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Interagency Cooperation in Preparation for September Winged Mapleleaf Searches
Midwest Region, August 2, 2019
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Divers Byron Karns (NPS), Megan Bradley (FWS-GNFH), and Beth Glidewell (FWS-GNFH) prepare to search for winged mapleleaf aggregation lines on the St. Croix River. Not pictured is diver Allie Holdhusen (NPS).
Divers Byron Karns (NPS), Megan Bradley (FWS-GNFH), and Beth Glidewell (FWS-GNFH) prepare to search for winged mapleleaf aggregation lines on the St. Croix River. Not pictured is diver Allie Holdhusen (NPS). - Photo Credit: Tamara Smith (USFWS)

The U.S. Fish and Wildlife Service partnered with the National Park Service and others to prepare for autumn searches for gravid females of federally endangered Winged mapleleaf (Quadrula fragosa) in the St. Croix River bordering Minnesota and Wisconsin. Winged mapleleaf was historically widespread in the central Unites States, with records from at least 41 rivers in 16 states. Today the species inhabits only six rivers (see the June 30, 2016 story that describes recent reintroductions,
"A Happy Accident Results in a Great Start for Winged Mapleleaf Recovery"); at least four of the six extant populations face significant threats or are of uncertain viability. Propagation and reintroduction of winged mapleleaf into habitats that it occupied historically will facilitate its recovery.

 

Winged mapleleaf occur in the north (i.e., St. Croix and Mississippi rivers in Minnesota and Wisconsin, Chippewa River in Wisconsin) and the south (i.e., Bourbeuse River in Missouri, Saline and Ouachita rivers in Arkansas, and the Little River in Oklahoma). Two parallel efforts to propagate winged mapleleaf are ongoing – one in the northern part of the species’ range that uses broodstock from the St. Croix River and one in the south that relies on the Saline River population in Arkansas for broodstock.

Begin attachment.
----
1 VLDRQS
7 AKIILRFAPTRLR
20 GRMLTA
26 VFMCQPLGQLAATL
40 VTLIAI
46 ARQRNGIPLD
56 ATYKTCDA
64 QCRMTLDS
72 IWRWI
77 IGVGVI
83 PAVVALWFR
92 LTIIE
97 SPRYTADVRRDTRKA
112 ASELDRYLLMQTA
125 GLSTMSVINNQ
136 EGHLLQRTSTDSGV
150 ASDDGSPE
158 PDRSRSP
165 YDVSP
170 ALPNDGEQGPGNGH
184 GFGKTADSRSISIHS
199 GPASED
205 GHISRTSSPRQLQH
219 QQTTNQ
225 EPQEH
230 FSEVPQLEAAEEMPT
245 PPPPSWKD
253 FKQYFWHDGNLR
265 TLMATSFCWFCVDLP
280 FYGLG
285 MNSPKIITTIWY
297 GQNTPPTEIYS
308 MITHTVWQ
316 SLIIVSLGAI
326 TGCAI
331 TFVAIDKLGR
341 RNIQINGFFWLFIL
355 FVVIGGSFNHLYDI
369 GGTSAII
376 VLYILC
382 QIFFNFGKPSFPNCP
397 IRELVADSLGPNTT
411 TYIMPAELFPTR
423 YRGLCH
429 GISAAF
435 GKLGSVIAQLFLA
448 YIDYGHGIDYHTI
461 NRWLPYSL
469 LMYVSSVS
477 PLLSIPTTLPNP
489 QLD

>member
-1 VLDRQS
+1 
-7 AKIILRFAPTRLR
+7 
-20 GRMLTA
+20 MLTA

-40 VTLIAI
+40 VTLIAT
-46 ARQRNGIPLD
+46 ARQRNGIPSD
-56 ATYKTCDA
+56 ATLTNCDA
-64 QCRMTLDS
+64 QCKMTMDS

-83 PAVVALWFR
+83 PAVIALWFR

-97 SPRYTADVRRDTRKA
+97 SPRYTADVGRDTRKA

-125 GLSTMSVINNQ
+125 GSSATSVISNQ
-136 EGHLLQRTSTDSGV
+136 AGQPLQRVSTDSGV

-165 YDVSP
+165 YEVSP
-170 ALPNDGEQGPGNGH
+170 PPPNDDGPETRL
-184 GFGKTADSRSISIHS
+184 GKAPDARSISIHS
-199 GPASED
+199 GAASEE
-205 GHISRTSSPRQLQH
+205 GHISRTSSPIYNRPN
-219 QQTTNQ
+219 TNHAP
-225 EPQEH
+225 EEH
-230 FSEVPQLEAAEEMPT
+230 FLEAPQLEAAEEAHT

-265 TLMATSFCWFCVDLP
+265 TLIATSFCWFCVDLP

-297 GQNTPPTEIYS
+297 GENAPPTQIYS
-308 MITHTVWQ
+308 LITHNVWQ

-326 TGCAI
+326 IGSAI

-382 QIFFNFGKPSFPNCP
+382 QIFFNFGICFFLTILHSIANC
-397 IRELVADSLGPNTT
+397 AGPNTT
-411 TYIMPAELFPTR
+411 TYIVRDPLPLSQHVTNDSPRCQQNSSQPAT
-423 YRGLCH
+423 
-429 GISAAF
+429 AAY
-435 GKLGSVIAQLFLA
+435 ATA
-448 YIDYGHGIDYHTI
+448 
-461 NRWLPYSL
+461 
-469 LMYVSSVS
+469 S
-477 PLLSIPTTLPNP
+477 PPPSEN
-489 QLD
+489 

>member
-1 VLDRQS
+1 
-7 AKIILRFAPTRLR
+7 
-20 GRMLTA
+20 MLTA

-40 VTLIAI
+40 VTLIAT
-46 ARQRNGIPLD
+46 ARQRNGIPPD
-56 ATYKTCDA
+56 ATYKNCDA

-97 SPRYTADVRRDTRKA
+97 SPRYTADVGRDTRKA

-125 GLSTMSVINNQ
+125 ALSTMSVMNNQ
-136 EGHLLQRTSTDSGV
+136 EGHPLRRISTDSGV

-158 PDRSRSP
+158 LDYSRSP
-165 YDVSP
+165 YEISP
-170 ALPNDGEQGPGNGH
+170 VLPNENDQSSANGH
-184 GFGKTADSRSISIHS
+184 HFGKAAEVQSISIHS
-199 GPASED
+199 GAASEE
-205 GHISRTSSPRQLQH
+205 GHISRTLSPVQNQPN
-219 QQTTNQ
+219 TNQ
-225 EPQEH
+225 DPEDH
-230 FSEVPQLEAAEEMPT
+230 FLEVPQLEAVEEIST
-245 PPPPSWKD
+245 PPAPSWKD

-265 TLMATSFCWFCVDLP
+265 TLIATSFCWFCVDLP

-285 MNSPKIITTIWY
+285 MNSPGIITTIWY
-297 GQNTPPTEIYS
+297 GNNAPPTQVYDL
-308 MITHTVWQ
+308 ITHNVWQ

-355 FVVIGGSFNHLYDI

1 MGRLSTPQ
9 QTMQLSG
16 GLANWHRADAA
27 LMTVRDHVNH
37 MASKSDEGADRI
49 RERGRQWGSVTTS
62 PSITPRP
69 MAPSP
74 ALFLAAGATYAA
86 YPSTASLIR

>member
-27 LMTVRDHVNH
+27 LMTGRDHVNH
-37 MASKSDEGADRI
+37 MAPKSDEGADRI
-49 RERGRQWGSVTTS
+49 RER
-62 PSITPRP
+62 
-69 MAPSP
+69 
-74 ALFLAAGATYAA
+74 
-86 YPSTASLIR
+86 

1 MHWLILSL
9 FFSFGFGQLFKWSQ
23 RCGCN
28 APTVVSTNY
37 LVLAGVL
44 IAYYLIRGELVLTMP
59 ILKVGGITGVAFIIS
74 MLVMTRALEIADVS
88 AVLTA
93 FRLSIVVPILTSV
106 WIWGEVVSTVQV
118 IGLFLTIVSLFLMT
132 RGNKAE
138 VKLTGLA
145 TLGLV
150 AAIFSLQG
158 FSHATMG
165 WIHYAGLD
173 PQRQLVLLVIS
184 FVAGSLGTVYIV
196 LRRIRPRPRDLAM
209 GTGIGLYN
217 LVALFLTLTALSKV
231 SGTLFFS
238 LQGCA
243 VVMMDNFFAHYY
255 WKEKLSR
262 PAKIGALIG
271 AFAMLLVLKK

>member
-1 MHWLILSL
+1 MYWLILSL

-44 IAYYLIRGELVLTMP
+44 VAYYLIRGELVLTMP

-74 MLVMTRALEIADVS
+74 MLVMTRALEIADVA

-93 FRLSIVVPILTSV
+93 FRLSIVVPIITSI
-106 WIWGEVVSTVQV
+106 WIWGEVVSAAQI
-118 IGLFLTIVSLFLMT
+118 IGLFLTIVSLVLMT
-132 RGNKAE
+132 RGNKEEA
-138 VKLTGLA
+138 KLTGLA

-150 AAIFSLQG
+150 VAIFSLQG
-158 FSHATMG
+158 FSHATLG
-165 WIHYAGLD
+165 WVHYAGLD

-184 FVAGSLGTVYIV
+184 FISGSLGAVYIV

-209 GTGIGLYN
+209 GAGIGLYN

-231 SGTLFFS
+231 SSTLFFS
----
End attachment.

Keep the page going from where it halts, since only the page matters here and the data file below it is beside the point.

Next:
The Service and our partners have developed techniques to propagate winged mapleleaf, an effort that began about 15 years ago. These projects initially focused on identifying a suitable reproductive host (channel catfish, Ictalurus punctatus) and then refining techniques to facilitate efficient collection of brooding females, maximizing the likelihood of successful juvenile transformation, maintaining juveniles in situ (e.g., silos or cages in the river), and growing juveniles large enough for eventual release.

Using brooding females from one of the best populations of the species on the St. Croix River, the team began propagating winged mapleleaf at the Service’s Genoa National Fish Hatchery. This has now expanded to include a propagation facility operated by the Minnesota Department of Natural Resources.

Every fall, biologists look for gravid (essentially,pregnant) females along aggregation sites on the St. Croix River. On August 2nd, the interagency team searched for the old aggregation sites (lines), fixed the lines that were in disrepair, consolidated mussels to new or fixed lines, and looked for more winged mapleleaf to add to the lines. This preparation work will streamline our work in the fall, when interagency teams are searching for gravid female winged mapleleaf in the cooler fall days.


Contact Info: Tamara Smith, 612-725-3548 (x2219), tamara_smith@fws.gov
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